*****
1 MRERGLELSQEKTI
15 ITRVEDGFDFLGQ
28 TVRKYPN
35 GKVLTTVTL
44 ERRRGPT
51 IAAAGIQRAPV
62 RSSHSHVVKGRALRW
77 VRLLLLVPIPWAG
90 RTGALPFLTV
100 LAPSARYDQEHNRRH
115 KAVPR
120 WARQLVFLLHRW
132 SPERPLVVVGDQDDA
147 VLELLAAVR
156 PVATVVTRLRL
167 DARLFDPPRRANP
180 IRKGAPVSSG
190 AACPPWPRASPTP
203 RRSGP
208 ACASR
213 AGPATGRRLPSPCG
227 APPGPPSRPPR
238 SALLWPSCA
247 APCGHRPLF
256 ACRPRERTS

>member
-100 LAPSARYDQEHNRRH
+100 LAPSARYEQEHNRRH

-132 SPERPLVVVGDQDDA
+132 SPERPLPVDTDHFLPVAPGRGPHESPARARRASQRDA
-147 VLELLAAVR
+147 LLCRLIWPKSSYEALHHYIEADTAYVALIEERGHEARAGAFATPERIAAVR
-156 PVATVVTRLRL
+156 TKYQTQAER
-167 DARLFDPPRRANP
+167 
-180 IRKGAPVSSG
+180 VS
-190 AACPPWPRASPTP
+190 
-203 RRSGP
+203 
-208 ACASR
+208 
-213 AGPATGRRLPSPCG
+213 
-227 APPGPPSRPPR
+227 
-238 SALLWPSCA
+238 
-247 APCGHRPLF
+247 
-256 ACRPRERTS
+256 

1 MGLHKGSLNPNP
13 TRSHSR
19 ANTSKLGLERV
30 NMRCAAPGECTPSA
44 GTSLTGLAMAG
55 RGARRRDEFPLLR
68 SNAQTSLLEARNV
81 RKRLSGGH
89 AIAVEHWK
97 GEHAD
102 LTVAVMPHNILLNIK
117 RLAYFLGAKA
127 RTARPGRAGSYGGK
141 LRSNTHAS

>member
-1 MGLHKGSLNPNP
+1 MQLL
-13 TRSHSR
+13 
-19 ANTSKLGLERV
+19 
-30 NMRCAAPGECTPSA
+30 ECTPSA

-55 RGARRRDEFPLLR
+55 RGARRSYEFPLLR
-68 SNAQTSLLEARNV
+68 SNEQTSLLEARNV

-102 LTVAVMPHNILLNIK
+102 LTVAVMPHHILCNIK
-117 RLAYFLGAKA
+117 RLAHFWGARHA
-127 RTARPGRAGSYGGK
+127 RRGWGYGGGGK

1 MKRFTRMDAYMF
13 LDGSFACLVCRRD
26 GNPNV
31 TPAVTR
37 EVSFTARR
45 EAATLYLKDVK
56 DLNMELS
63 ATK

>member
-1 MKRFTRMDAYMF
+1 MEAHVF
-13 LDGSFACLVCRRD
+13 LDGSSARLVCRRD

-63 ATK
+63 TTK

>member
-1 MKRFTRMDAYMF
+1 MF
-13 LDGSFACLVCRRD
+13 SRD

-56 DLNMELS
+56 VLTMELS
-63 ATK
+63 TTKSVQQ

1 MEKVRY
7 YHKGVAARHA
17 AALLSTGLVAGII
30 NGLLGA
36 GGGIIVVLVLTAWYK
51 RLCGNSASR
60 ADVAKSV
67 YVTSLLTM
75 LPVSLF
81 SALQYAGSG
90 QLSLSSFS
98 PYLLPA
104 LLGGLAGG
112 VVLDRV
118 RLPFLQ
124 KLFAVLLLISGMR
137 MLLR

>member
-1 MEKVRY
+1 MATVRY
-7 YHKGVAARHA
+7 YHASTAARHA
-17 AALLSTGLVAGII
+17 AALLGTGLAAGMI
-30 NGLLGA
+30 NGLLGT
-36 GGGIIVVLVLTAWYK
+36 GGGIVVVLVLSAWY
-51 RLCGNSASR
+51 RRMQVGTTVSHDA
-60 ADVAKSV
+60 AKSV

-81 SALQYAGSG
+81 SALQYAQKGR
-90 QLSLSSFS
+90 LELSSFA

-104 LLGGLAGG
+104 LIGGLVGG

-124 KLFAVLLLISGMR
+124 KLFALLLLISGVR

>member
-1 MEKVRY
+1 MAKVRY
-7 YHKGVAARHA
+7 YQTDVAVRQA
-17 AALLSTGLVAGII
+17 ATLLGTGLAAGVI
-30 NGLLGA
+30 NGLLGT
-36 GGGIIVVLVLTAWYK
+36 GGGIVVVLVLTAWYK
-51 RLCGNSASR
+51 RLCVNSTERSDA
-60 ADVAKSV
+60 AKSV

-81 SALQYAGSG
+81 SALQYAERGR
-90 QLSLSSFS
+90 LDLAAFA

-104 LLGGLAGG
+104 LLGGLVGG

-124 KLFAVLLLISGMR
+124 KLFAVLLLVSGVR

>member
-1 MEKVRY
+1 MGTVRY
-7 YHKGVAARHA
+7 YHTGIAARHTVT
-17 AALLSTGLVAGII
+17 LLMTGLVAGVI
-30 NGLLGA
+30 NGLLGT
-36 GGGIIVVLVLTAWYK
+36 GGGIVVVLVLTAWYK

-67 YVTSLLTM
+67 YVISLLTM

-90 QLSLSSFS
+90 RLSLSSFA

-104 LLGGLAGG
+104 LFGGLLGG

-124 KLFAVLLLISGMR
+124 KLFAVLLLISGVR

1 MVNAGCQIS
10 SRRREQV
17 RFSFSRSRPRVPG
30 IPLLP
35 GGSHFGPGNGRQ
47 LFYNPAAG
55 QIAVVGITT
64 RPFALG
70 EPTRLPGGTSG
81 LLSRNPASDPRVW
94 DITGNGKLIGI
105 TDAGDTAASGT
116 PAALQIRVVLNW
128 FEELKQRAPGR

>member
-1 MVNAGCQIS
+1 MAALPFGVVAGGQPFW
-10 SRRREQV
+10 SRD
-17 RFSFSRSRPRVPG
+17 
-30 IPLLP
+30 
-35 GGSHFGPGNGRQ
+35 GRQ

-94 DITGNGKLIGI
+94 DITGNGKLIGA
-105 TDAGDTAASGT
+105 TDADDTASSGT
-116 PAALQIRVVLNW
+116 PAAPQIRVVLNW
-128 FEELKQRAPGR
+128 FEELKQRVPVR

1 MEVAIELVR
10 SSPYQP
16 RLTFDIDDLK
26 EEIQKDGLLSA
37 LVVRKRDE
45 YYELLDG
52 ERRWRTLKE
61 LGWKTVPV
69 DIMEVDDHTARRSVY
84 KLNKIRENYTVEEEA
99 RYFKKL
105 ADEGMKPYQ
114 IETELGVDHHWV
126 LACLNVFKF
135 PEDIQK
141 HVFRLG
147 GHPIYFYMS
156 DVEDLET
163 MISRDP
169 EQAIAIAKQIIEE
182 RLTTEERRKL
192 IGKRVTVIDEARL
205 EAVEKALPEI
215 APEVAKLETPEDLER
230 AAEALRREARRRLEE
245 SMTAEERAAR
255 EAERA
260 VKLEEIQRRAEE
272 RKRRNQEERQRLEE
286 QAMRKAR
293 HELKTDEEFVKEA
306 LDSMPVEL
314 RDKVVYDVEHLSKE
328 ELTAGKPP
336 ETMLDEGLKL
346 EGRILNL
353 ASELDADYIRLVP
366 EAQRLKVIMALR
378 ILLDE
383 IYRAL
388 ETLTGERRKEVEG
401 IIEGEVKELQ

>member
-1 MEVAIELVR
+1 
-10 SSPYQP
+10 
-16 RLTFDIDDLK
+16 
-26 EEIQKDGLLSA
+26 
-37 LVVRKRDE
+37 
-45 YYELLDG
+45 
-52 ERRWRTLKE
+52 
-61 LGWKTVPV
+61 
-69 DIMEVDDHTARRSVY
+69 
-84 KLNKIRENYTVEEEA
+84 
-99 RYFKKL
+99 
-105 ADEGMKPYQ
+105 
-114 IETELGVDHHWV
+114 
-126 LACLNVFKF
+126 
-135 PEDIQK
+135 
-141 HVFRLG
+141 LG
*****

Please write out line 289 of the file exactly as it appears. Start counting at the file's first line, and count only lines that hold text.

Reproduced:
+84 